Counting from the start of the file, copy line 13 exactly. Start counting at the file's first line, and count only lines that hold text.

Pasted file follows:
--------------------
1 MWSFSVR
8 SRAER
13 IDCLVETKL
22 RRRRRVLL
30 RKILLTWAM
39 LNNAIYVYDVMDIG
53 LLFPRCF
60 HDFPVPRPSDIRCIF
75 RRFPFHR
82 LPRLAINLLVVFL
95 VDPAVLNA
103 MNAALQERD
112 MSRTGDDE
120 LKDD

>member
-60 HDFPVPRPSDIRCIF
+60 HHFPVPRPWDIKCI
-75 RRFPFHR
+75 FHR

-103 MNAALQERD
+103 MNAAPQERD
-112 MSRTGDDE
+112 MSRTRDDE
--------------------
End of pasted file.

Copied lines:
112 MSRTGDDE